Byran Denton, a New York Times photographer who was with the Iraqi counterterrorism force, covered events that transpired as Iraqi forces tried to take Mosul, a pivotal stronghold in their regime, back from ISIS.
He explained the terrors and hardship that they went through as they pushed against the world’s greatest threat, ISIS.
On the morning of Oct. 20, Denton and the Iraqi forces’ main objective was to take and clear Bartella, a militant-held town about six miles east of the outskirts of Mosul. It was their first offensive attack.
Prior to the war, the drive to Bartella would have only taken an hour and a half. But with the area war torn and the risk of car bombs at an all-time high, it would take the unit all day to reach their destination.
Every village on the way to Bartella posed a threat of ambush. Denton and his unit traveled in a behemoth Iraqi Army MRAP, a mine-resistant, ambush-protected vehicle. Denton and his convoy were in the middle of the pack.
The New York Times reporter explained how nervous he was going into the belly of the ISIS beast.
Denton’s convoy was previously attacked by 3 unsuccessful car bombs and was under relentless fire throughout the long day. The convoy hadn’t gone far and was already taking small arms fire from various directions. The Iraqi vehicles headed further south towards their target location. They were now accompanied by Iraqi Army M1A1 Abrams tank, that overlooked the field they were traveled through.
Bullets passed and continually kicked around dust as it ricocheted off the vehicles and dirt below them, leaving spidering glass throughout the front windows.
Tensions continued to rise as they came upon their first stretch of paved road. The convoy was also accompanied by a bulldozer that pushed up mounds of dirt to defend against suicide bombers.
The convoy passed across the paved road with little problem, but they now faced a greater issue. They were stuck in a field and needed the bulldozer to come fill the trenches that ISIS has dug for this exact reason. It left them open to attack.
The first suicide car bomber made its appearance roaring down the road heading right towards their position. The Counterterrorism unit immediately directed their fire towards the car bomber.
All Denton could recall from the event was the intense gunfire vehicle-mounted grenade launchers going fully automatic. The bulldozer couldn’t get there fast enough, he recalled.
The gunfire caused the ISIS driver to clumsily veer off the road and into a ditch, resulting in his car flipping over. It sat like a overturned turtle until its payload exploded, driving a pile of smoke billowing into the blue sky. The trench was finally filled and they were back on track.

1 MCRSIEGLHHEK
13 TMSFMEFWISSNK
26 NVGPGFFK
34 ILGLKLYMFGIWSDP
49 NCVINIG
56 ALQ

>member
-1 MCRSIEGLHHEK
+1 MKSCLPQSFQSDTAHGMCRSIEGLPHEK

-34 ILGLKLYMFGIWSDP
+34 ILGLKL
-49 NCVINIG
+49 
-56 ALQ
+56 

But the gunfire continued to ping off the armored vehicle, hitting Denton’s vehicle’s front tire. But it didn’t stop the convoy; they moved towards the objective, bouncing throughout the uneven terrain.
The vehicle commander, Lt. Muhammad Altimimi, told everyone in the vehicle, including the journalist, to watch for suicide bombers. The back of the convoy radioed telling the commander they took out another car bomber. With all eyes peeled, one vehicle stood out. It was covered with makeshift armor and picking up speed towards the convoy.
MRAP’s driver panicked and gunned the engine into reverse, trying to distance itself from the car bomber. Luckily, the car bomber veered into another ditch and found itself stuck, setting up a perfect target for M1A1 tank that traveled with them. Applause broke out amongst Denton and his companions as the disabled car was destroyed. They knew how close they were to certain death.
After relentless attacks on the convoy, they finally reached their target, Bartella. Since the front tire was blown and they were basically immobile, they were ordered to wait until the forces could make sure the road further up was clear.
Denton and another journalist pilled out of the car and began taking pictures, all the while staying in cover in case of snipers in the distance.
Denton was walking back to his vehicle when someone screamed in Arabic, “Car bomb!” He quickly spun around and 70 feet away from him was another car bomber, number 4. Everyone ran to find cover. Denton recalled he was in the open for only 4 to 5 seconds but that was too long.
The bomb explosed, and Denton felt a sharp pain in his arm. After looking down at his wrist, Denton could briefly see the bone through a deep gash before the wound filled with blood.
The wounded reporter was loaded onto a flatbed of a Humvee with Iraqi soldiers who had also been wounded, and they were driven back behind their lines.
Once back in the states, Denton described how incredibly lucky he was, reporting that if his injury had been just an inch to the left, he could have lost my right hand or the use of it. Certainly, an injury no journalist wants.